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SoLo House, British Columbia

Sitting lightly upon a forested knoll overlooking the Soo Valley in British Columbia’s Coast Mountains, Perkins and Will’s performance-led project  is not a typical alpine home.

Designed for Vancouver-based developer, Delta Land Development, the home is a prototype for low-energy systems, healthy materials, and prefabricated and modular construction methods intended to inform larger projects.

Photo courtesy of Perkins and Will

With Delta Group’s intention to pioneer a future zero emissions approach to building, Perkins and Will designed a prototype that demonstrates a unique approach to building off-grid in a remote environment where every choice has consequences.

The home expresses a restrained material palette while generating more energy than it uses, eliminating fossil fuels and combustion from its operation. Challenging conventions in both aesthetics and construction, the prototype acts as a testing ground for low-energy systems, healthy materials, prefabricated and modular construction methods, and independent operations intended to inform the approach to larger projects such as Canada’s Earth Tower.

A Passive House certified building, wood was chosen as the primary structural material and is authentically expressed and exposed in its entirety throughout the home—a ‘temple to douglas fir’.

Photo courtesy of Perkins and Will

Given the valley’s extreme climate, the design team knew it was critical to have an ‘enclosure-first’ approach to ensure energy efficiency and outstanding comfort.

“With the goal of Passive House certification, we applied a two-layer approach to the enclosure—an outer heavy timber frame acts as shield, resisting the weather, while the heavily insulated inner layer acts as the thermal barrier,” says Perkins and Will.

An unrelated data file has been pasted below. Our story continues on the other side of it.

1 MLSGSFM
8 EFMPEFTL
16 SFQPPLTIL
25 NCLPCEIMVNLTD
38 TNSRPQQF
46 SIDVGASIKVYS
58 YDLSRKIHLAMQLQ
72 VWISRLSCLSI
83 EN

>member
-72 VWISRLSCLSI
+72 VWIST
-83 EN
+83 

Photo courtesy of Perkins and Will

“To make certain the house functions with exceptional thermal performance and air tightness, we conducted detailed thermal modeling of each weather condition. With the addition of double height glazing opening the home up to the valley’s incredible views, the home has achieved PHI Low Energy Building certification.”

As an ‘off-grid’ home, a number of systems are required for its operational independence. With the goal to eliminate fossil fuels and combustion from its operation, the team incorporated a photo-voltaic array, geoxchange system, and hydrogen fuel cell as a backup energy storage solution. Although it reduces efficiency, the site’s topography, along with the snow accumulation in winter, led them to mount the 32kW array vertically on the south façade.

Complementing the home’s solar generation, Perkins and Will also provided future provision for wind power. The house collects and treats its own drinking water and processes its wastewater. Solving the challenges provided by the site’s remote location and seasonal construction window, the team commissioned local builders to prefabricate modular building elements off-site.

Photo courtesy of Perkins and Will

“This was essential to allow for a quick erection of the building in the summer season while decreasing the amount of equipment and materials needed to be delivered to the site—reducing the project’s embodied carbon footprint,” says Perkins and Will.

To minimize site disturbance, the modular prefabricated home is set on a light structure above the uneven terrain, reinforcing its relationship to the site as a ‘visitor’, allowing nature and the site to remain the focus.

The interior of the house features only six materials, with douglas fir celebrated throughout as both structure and finish. With a commitment to promote health and well-being, the firm purposely chose materials that were reviewed against its Precautionary List, rounding out their  holistic approach to sustainability by eliminating harmful substances.

As part of the design process, the detailing of the building prompted a research initiative completed by the Vancouver studio, “Increasing Understanding of the Role of Thermal Bridging in Building Performance and the Design Process”.

The house sits between the traditional territories of the Lil’wat and Squamish First Nations, with evidence of occupation in the valley for centuries. Development in the broader region began in the 1970s in the present Resort Municipality of Whistler, beginning as an ‘off-grid’ settlement of avid cross-country skiers, naturalists, and outdoor adventurers. With a historical forestry-based economy, today the popular skiing and hiking area is found amid stands of second-growth forest. Contributing to the local economy, the design team states that all timber cleared on the project  site fed into the local forest industry.

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